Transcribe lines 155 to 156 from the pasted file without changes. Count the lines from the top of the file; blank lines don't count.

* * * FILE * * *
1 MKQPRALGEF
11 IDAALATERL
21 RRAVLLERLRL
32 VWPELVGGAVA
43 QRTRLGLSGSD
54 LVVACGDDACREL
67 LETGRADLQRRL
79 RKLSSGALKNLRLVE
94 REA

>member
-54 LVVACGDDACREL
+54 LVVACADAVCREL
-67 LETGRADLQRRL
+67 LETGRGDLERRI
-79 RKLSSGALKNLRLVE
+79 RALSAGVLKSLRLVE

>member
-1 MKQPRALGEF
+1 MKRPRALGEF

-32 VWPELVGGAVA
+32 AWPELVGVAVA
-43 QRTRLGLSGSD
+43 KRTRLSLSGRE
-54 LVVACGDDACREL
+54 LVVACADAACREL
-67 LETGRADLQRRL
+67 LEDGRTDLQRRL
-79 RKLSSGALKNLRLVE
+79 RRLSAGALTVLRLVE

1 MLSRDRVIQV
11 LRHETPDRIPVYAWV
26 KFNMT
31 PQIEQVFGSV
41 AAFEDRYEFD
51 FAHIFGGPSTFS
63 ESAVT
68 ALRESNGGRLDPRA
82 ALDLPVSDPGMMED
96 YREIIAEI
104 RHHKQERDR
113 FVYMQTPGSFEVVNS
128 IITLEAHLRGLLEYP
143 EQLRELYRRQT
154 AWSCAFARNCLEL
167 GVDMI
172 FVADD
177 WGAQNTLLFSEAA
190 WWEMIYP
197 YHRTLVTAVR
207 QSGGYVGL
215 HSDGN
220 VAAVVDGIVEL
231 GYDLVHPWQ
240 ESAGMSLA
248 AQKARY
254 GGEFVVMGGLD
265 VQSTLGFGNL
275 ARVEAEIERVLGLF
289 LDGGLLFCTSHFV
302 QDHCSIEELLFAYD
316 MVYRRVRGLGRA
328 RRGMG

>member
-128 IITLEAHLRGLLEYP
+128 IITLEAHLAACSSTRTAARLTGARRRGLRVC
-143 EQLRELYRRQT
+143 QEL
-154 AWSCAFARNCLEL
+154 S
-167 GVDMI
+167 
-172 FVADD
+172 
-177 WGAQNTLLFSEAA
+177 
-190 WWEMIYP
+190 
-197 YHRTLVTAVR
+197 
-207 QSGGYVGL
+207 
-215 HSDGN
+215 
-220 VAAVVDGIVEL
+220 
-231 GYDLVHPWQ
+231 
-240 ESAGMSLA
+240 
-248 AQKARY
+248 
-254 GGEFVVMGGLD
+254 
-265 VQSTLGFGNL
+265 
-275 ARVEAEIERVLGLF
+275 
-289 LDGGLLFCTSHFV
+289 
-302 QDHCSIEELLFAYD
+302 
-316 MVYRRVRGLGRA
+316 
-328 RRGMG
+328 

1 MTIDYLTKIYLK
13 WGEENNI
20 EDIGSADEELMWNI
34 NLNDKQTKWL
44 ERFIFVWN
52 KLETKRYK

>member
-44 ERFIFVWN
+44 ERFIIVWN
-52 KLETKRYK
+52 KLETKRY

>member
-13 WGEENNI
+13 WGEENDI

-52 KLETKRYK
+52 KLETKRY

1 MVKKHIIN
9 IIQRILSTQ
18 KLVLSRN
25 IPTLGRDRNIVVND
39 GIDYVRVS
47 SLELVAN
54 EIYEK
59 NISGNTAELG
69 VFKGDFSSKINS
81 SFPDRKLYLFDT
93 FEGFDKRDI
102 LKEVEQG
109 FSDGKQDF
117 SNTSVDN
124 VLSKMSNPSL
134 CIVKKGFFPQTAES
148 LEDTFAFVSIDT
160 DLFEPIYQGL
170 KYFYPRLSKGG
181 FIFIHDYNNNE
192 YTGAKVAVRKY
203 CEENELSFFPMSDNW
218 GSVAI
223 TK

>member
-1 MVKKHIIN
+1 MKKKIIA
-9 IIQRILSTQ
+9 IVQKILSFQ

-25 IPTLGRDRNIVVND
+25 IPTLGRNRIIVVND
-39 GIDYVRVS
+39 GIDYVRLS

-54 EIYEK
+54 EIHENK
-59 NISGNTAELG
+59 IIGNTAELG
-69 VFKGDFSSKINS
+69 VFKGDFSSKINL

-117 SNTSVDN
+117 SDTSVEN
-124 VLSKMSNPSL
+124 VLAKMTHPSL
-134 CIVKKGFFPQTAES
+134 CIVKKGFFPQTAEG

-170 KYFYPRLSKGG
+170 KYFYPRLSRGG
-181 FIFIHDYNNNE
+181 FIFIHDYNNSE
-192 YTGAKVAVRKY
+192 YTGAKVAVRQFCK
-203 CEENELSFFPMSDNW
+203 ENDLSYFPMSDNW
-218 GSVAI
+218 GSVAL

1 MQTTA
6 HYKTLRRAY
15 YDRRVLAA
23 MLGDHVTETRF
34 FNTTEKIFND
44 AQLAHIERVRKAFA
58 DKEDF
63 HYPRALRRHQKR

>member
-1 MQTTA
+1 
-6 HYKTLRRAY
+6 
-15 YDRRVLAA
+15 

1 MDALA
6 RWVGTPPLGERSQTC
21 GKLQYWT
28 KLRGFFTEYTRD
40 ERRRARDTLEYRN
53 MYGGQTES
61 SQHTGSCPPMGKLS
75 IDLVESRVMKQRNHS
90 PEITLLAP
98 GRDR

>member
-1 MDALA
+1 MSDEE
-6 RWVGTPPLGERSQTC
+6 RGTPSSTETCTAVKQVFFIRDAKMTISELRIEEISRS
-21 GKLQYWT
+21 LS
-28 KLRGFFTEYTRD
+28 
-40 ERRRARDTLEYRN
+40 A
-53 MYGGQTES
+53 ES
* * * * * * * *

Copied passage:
-54 EIYEK
+54 EIHENK